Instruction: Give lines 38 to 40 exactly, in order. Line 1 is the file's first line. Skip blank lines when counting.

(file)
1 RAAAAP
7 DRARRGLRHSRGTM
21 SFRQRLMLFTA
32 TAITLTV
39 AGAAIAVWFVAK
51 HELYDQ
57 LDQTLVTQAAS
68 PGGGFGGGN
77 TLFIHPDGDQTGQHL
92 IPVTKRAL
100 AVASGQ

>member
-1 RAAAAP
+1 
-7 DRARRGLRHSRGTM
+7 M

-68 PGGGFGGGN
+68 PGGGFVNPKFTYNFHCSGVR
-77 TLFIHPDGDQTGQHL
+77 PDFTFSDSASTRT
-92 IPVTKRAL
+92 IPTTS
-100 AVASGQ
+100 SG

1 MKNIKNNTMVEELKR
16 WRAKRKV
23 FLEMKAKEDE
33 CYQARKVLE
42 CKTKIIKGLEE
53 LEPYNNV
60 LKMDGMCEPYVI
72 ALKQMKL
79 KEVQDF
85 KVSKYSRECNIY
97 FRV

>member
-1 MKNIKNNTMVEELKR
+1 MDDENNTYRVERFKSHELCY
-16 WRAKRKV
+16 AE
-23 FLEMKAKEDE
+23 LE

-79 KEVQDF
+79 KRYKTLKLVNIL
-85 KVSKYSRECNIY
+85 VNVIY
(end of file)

+1 MDDENNTYRVERFKSHELCY
-16 WRAKRKV
+16 AE